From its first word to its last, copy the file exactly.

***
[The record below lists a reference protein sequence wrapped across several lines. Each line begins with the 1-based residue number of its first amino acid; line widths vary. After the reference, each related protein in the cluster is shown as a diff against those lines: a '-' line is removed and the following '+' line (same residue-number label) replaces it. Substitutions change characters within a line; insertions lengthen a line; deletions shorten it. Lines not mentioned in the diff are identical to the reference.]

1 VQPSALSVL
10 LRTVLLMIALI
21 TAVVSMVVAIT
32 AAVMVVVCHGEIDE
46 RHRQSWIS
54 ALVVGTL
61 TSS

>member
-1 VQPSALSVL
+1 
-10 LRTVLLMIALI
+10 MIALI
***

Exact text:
[The record below lists a reference protein sequence wrapped across several lines. Each line begins with the 1-based residue number of its first amino acid; line widths vary. After the reference, each related protein in the cluster is shown as a diff against those lines: a '-' line is removed and the following '+' line (same residue-number label) replaces it. Substitutions change characters within a line; insertions lengthen a line; deletions shorten it. Lines not mentioned in the diff are identical to the reference.]

1 VQPSALSVL
10 LRTVLLMIALI
21 TAVVSMVVAIT
32 AAVMVVVCHGEIDE
46 RHRQSWIS
54 ALVVGTL
61 TSS

>member
-1 VQPSALSVL
+1 
-10 LRTVLLMIALI
+10 MIALI